2.) Often the ethnic groups you describe as missing are dealing with such daily survival issues that the academic extras you mention are way too far up the hierarchy of needs to be reached by most. And just as likely, mom and dad will both be busy working multiple jobs just to keep their heads above water because of generations of limited opportunities. Ergo they are missing from the audience.

Anonymous said...

DENISE

I have noticed that most of the hierarchy in Riverhead CSD have promoted racism aka teachers...How is it that some parents can just dictate what there child can pick and choose who their teachers will be white parents have done that..Those minority children who might be gifted in academics if not persude by their parents who might not know or are too busy working and making a home for their children are left with the scraps...I have always encouraged my kids to be well rounded and to participate in any extra curricular activity.. I have been told by my children that perception is the key...Kids sense when they are not wanted...aka "need not apply"....

Question???

Did any Riverhead School employee ask for any input from African American parents about the Black History Program????

I doubt it.....

Anonymous said...

This is another reason why students should wear a uniform at school. Kids are not only seperated by race or religion but also by what they are wearing. With 3 kids I've spent a lot of time in the various schools that they've attended and one thing that stands out in my mind is how kids who don't wear the "current" fashions are "lower" on the cool/popular meter than those who's parents can afford to purchase these items. Kids who aren't dressed properly are dismissed as freaks or losers before they even have a chance to try anything.

Anonymous said...

Ms. Civiletti:

You have done a great service in writing the recent “A matter of black and white” column. But the topic opens up a hornets nest. The issues are so volatile that people are afraid to touch them. But until a way is found to address the Black/White gap in Riverhead without causing an explosion, the community will suffer.
To my surprise, the atmosphere you described at Riverhead High School has not changed since I attended there in the 1970s.

Some thoughts:

Unlike the inner cities where Black students are deprived of quality resources, the Riverhead School System is an excellent one. Beside good teachers, there is a whole network of guidance counselors, social workers and psychologists that are eager to bring Black students into the advanced classes and extra-curricular activities. It is not for lack of resources that the Black students are not taking advantage of the opportunities.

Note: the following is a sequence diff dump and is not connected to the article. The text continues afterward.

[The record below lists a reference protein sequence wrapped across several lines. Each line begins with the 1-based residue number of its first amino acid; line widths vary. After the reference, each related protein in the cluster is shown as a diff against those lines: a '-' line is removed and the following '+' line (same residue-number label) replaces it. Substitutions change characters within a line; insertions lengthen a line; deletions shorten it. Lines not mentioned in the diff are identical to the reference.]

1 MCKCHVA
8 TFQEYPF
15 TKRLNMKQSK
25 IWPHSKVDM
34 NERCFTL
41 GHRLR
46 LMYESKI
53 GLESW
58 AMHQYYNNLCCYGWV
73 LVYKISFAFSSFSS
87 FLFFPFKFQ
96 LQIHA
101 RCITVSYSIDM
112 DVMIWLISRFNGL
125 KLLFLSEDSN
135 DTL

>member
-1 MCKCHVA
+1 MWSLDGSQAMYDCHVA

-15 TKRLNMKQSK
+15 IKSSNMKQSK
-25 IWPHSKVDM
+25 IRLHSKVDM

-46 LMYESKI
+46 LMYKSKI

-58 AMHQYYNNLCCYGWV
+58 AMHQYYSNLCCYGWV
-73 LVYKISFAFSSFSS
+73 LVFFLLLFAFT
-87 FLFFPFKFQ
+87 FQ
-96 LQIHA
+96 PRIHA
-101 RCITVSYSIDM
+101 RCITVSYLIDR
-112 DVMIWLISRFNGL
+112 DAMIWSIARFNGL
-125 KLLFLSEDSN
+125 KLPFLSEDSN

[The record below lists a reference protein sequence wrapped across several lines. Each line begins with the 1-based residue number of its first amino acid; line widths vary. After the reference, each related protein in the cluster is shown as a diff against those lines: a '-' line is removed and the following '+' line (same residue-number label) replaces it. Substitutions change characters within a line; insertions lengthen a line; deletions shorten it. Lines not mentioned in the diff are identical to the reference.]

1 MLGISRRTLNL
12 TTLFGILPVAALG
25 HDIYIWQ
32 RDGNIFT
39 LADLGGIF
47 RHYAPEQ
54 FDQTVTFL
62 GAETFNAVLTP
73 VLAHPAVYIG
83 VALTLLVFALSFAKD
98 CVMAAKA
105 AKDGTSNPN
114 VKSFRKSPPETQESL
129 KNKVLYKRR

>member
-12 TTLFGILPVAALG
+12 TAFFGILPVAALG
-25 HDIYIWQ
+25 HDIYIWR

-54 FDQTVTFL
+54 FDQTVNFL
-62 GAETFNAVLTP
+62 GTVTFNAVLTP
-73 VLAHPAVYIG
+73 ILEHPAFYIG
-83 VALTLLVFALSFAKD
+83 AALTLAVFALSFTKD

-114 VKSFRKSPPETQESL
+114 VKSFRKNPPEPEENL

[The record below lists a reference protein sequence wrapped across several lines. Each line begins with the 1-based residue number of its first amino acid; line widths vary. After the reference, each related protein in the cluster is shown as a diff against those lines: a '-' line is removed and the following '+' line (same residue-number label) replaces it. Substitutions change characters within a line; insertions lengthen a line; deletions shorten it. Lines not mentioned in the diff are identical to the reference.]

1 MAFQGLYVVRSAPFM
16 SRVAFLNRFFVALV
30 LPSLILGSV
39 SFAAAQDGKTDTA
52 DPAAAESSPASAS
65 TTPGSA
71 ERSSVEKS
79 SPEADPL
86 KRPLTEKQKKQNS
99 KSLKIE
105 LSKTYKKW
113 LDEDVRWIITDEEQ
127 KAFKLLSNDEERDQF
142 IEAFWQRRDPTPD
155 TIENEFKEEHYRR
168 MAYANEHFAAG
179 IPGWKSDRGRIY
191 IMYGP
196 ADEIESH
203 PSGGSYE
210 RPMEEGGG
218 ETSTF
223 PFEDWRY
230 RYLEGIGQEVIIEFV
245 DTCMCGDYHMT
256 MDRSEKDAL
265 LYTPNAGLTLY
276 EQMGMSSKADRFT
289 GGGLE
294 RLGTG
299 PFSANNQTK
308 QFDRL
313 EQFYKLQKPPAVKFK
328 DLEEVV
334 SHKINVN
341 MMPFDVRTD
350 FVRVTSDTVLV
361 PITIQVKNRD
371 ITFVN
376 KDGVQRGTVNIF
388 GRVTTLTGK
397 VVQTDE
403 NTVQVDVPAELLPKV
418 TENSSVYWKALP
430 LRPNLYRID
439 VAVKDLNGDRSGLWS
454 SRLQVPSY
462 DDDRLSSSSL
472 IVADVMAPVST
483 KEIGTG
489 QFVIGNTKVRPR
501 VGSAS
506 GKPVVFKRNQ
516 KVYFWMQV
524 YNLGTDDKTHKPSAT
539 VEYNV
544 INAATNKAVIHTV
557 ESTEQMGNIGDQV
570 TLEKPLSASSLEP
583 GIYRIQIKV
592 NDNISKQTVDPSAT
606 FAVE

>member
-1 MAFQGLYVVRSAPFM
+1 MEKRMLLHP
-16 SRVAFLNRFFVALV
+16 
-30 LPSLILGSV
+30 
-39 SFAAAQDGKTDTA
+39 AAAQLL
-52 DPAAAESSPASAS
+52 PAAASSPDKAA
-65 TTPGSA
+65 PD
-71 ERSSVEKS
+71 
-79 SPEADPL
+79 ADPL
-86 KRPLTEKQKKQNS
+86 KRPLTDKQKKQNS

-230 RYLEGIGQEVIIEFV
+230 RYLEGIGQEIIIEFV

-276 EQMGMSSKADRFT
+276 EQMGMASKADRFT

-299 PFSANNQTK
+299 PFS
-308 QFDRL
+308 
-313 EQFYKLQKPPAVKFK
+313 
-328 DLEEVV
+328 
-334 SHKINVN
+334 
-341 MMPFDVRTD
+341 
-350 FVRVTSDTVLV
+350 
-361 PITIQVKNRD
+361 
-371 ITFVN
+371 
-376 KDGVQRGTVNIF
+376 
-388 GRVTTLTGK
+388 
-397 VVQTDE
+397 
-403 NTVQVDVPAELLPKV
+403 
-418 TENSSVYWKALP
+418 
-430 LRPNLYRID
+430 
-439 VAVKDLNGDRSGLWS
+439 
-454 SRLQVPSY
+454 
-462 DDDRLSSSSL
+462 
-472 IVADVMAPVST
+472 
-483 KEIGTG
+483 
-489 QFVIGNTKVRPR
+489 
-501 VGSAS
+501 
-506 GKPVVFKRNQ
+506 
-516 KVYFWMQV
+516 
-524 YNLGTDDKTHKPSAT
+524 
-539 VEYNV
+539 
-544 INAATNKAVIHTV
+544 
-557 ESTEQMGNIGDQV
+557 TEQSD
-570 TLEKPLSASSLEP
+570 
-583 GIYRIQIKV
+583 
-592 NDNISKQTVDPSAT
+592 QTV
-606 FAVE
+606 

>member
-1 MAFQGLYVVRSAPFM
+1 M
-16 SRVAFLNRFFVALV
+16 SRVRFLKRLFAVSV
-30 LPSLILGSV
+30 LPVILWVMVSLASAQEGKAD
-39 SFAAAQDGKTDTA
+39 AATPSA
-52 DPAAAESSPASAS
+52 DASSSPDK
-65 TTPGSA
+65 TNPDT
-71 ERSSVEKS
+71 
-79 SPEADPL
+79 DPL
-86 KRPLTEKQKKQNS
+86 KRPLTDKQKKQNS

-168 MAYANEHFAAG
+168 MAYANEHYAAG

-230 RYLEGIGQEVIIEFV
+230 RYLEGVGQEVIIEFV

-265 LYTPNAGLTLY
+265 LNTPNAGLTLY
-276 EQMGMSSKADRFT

White students make overtures to the Black students to join groups and socialize. But the overture is met with suspicion. I recently invited a Black Gentlemen to join a group I belong to and I was turned down. I suspect that kind of response from parents is observed by their children and the behavior is repeated.

Black students who try to excel academically are met with peer pressure that they are “acting white.” They have to pursue their efforts quietly without appearing to socialize with White students.

There is a major self-esteem problem in the Black Community in Riverhead with many families without fathers. Drugs are a problem across all groups but it especially affects Black families. This kind of emotional turmoil makes it difficult to have the calmness and clarity of mind to succeed in a school setting.

“Ghetto” is more than a fashion statement but an entire attitude. Ghetto implies a vast city where minorities are isolated. But Riverhead is a small town where students sit side by side. People have access to the same schools, libraries and jobs. The sense of separation is psychological and not based on reality.

These issues are well known. But people in the White community have a hard time bring up these topics and are afraid such an overture would be seen as patronizing and judgmental. I am a political Progressive and would like to help achieve racial equity. But the Black community is often on the edge of rage. I am a White guy who does not know how to help without being counter-productive.


Riverhead Resident

Ray_D said...

...curiously, Barack Obama was conspicuously absent...

Could be because Obama is a first term junior senator who has done nothing to distinguish himself except run a presidential campaign with no ideas but plenty of "hope" and "change".

OK, now I'm bitter. I'd better go grab my Bible and my guns and hunker down.